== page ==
Studies on the regeneration of Pinus sylvestris and Betula pendula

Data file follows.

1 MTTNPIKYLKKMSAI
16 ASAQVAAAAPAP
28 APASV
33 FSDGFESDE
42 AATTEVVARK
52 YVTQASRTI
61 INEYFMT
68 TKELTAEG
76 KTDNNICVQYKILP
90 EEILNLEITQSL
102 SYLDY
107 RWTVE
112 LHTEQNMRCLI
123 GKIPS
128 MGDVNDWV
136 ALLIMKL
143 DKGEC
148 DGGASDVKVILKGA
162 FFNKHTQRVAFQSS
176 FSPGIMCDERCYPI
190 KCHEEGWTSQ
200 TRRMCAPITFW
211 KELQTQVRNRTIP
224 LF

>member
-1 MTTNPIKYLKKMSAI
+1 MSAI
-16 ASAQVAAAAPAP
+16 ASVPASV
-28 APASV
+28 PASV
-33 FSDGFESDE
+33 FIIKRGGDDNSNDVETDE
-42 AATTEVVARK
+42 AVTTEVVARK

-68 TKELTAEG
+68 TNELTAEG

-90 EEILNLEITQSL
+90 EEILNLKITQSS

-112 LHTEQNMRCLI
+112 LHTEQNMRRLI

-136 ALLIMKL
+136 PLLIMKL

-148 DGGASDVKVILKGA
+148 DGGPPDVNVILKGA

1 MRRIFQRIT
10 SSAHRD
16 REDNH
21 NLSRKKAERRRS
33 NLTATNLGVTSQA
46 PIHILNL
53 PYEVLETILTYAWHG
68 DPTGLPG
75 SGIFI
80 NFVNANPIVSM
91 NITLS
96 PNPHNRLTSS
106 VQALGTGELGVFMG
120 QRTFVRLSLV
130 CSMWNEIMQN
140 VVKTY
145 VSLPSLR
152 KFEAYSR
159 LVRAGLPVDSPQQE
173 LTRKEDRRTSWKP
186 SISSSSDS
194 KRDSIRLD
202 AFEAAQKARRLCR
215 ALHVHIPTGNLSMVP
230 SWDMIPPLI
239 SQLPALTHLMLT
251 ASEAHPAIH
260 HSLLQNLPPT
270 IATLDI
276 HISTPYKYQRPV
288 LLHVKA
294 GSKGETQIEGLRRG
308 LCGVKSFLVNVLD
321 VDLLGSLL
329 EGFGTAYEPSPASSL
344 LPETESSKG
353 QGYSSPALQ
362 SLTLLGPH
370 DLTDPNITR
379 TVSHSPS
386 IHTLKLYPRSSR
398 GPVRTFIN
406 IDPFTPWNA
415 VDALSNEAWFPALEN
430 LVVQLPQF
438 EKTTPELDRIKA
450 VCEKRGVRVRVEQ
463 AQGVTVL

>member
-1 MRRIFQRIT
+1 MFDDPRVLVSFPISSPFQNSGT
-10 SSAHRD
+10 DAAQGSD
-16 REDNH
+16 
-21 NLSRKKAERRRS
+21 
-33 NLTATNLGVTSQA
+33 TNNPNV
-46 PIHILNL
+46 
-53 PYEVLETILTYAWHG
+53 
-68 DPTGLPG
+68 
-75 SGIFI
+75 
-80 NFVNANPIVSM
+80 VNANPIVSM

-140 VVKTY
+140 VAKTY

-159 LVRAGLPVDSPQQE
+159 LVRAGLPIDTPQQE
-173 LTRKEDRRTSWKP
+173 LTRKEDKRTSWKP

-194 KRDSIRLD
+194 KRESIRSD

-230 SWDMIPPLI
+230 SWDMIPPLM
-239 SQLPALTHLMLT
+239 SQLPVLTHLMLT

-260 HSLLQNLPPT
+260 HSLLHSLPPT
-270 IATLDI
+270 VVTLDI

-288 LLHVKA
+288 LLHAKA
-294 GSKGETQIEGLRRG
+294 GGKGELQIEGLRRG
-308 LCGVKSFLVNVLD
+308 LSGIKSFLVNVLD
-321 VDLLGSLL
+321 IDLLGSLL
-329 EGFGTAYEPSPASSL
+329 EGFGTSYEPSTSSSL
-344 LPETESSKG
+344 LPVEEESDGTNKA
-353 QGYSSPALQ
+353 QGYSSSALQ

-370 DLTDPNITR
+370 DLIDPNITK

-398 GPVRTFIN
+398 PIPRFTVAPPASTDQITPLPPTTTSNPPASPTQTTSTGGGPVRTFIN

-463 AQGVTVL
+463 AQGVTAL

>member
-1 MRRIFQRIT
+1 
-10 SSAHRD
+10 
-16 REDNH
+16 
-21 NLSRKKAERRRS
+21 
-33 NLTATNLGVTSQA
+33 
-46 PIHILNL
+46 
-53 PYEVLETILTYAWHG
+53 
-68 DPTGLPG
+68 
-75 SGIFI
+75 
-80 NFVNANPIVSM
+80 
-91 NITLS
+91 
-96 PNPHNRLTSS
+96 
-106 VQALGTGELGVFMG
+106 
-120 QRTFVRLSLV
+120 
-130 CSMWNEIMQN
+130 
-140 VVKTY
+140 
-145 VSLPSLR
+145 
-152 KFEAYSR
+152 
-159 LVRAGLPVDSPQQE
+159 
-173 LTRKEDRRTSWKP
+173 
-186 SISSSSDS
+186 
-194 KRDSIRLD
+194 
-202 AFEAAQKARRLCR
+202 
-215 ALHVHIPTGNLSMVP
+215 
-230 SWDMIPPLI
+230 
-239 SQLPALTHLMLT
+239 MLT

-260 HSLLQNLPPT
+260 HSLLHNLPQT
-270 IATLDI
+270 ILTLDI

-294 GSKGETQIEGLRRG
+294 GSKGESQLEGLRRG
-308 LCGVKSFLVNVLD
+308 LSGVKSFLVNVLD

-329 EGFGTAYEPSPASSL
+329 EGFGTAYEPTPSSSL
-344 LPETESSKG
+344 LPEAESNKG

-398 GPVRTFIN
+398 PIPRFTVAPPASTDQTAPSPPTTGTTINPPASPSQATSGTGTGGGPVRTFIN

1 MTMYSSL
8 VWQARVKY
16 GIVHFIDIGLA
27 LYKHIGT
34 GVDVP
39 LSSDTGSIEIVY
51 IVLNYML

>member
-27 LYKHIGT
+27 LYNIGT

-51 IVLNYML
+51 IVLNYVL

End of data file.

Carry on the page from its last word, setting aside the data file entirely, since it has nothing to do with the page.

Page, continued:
This research involved three years of field work in Glen Tanar, NNR, in northeast of Scotland. The role and seedbed preparation on regeneration of native pinewood and birchwood has been studied. The ground disturbance effects on soil seed bank, soil nutrient dynamics and ground vegetation recovery have been investigated in detail. Effect of light and burning of soil or fertiliser on Scots pine and silver birch seedling survival and growth were monitored in the laboratory to provide some information for the field observations. Germination of pine and birch seeds began about 3 weeks after experimental sowing at the end of July, 1988. However, the number of germinants in 1989 and 1990 was much lower than in 1988. 90% of Scots pine viable seeds died or failed to germinate and more than 95% of birch viable seeds failed to germinate. The germination of pine and birch seedlings was greatly increased when the moss and litter layers were completely removed by the `Burning' and `Pull' treatments. With treatments in which no humus was removed, the treatments `Control' and `Cut', little or no germination of pine and birch seeds occurred. Mortality of both pine and birch seedlings established in 1988 is significantly less on all sub-plots of ground treatments than seedlings established in 1989. Seedlings which were established after light burning are suffering the highest mortality in most cases, possibly because of competition from unburnt Calluna shoots and the rapid recovery of the ground flora in this treatment. Birch seedlings established in 1989 are suffering higher mortalities than pine seedlings established in 1989 on most of the ground treatments. Scots pine and birch seedlings were significantly depressed in relation to increasing shade in terms of height growth, biomass production and relative growth rates, which might suggest that birch and pine are both shade-avoider and light-demanding species. Scots pine seedlings demonstrate a much lower compensation point (3% RLI, relative light intensity) than birch (12% RLI) seedlings. Scots pine would thus have better survival than birch under shaded conditions of 10% RLI or less. The laboratory experiment showed that birch and pine seedling height growth was enhanced by burning or PK fertiliser treatments. Burning plus PK fertiliser is better than burning alone. Growth of Scots pine and silver birch seedlings in the absence of PK fertiliser additions was enhanced by burning but not by ash additions. Seedling height, relative growth rate, biomass and nutrient assimilation were greater on burned soil. Birch seedling demonstrates higher growth rate, higher height growth and more sensitive response to burning or fertiliser addition than pine seedling. However, the field study showed that height growth of pine and birch was not significantly increased by burning. The field enumeration surveys at Glen Tanar showed that some forms of soil disturbance (mechanical or burning) might be necessary and beneficial to Scots pine and birch regeneration. However, in the longer term, fencing (or some forms of protection from browsing) is very important to secure tree regeneration since the significant effect of initial soil disturbance was eliminated 12 years after the disturbance.